You can tell Tim Batt is used to talking to people for a living. A Radio Hauraki Drive producer, he's worked in radio full time for five years. He's one of those people who uses your first name in conversation a lot and really listens to what you're saying - in other words, a master of rapport.
This feeds straight into his stand up style, which is relaxed and slightly cocky, and involves befriending a couple of individual audience members in a way that makes us all feel like his mate. This, combined with a touch of self-deprecation and a knowing grin, builds a rapport that allows him to get away with a seemingly unstructured set and some close to the bone jokes, in a wash of face-aching laughter.
I was looking forward to interviewing him, knowing he'd be easy to talk to, and wasn't disapointed. It's a shame his naturally witty intonation can't be conveyed here as strongly as in real life, you'll have to use your imagination...
What can we expect from your show?
What a great question. What can you expect from my show? You can expect it to be an hour that’s for sure. It will be for all of that time. You can expect it to be of a reasonable comedic standard…
Here’s the thing Alice. A lot of people are going to tell you what’s in their shows but they’re lying to you because no one has written their shows yet, but you can’t tell the festival people that. Here’s what to expect in my show:
A lot of laughs. I like everyone at my show to have a good time, so I’m very into making sure that everyone’s feeling good and doing a lot of audience warm up - which sounds like I’m running an exercise class, or something like aerobics.
Or like Robbie Williams
Yeah exactly, but I like everyone to be in a good zone, I don’t like to be too confrontational, and because another feature of my show is that sometimes I can get a bit aggressive, so I kind of need to have the audience on my side otherwise I’m just weird shouty man.
Do you pick on audience members?
I would not say pick. But I would say talk to. And sometimes make a little bit of fun with, but not necessarily of. I did a gig a couple of days ago at The Classic and there was both a bachelor party and a hens night, and they were quite chatty, which is fine I like that, but I couldn’t actually tell if this guy was wearing a vest or if it was just sweat stains, as on his shirt they were perfectly matched, so we had a conversation about that.
And I don’t think it was picking on him because he was laughing and I was laughing and the rest of the room was laughing so…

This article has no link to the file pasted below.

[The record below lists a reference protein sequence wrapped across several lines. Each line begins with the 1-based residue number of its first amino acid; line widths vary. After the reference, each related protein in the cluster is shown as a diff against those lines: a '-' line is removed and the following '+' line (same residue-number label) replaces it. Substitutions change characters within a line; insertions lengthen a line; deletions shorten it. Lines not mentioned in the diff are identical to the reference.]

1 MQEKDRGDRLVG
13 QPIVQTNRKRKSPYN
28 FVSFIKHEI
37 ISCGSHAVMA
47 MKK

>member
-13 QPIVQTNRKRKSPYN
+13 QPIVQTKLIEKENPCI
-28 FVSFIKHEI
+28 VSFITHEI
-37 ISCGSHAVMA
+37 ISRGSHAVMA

Then afterwards he might have gone home and cried!
This is true, but then he shouldn’t have been talking as loudly as he was at a comedy gig so... lessons learned at The Classic.
What’s the worst gig you’ve ever done?
Potentially one I did about three or four days ago.
Just every now and then – it was at The Classic so that’s a proper venue with a proper audience. And just every now and then it just doesn’t work for whatever reason.
And you can’t put your finger on why?
I can put my finger on what went wrong that time, and it was me. Being grossly under-prepared for a gig.
That must be the most horrible feeling ever.
It’s terrible. BUT it’s good. It’s actually good for a few reasons.
The first is that you go ‘holy crap that can never happen again’ so you really focus on fixing it.
The second reason is that it happens, and then you go ‘that’s literally the worst thing that could happen, I’m still alive, no one’s got cancer, it’s fine.' I mean we’re stand up comedians - if a doctor has a bad day at work they could kill someone. But we have a bad day at work and some people are a bit pissed off that they paid $20 for a rubbish comedy gig.
So the best gig?
You know what, I’ve got a really bad memory but what I was thinking about that today because we’re at Q Theatre, and a year ago I did a gig here called Next Big Things? Or Next Best Things? And it was hosted by Ben Hurley and…
Oh I went to it! During the comedy festival?
Bright young things? Next bright big things?
Next big bright young big things, yeah.
Oh yeah! You were very funny. You were a highlight of the night. THE highlight of the night.
You’re too kind. I had a great time at that one – the audience were just on the vibe and everything clicked. They liked what I was putting down which was great, and then I went over time, which you may or may not recall, and then I just went for it and people loved it.
I'm so glad I was there for your best gig, it’s like being there for Woodstock!
It was a special moment to be involved in, I’m glad you liked it.
First thing you ever found funny?
Mmm, well…probably Short Circuit, the Steve Guttenberg film from the mid 80s, starring a robot called Johnny Five.
Never heard of it.
It’s an amazing film based on the premise that there’s a military robot which is designed to carry nuclear warheads into the battle ground, right, BUT one gets struck by lightening and becomes alive – it develops a consciousness and a soul, and he has to try and convince everyone that he’s alive because the military are going to come and find him, and all he wants to do is hang out with humans and learn about the world, it’s really sweet.
Sounds brilliant. And you just remember laughing your head off?
Yeah there’s this bit where Newton Crosby, that’s the name of the doctor who programmed Johnny Five, gets convinced and he tries to convince everyone else this robot is worth saving and not destroying, and there's a bit where he tells him a joke and they’re in the middle of the desert and Johnny Five just starts cracking up.
What inspires your comedy?
Mainly the film Short Circuit, if not exclusively the film Short Circuit, and to a lesser extent Short Circuit Two.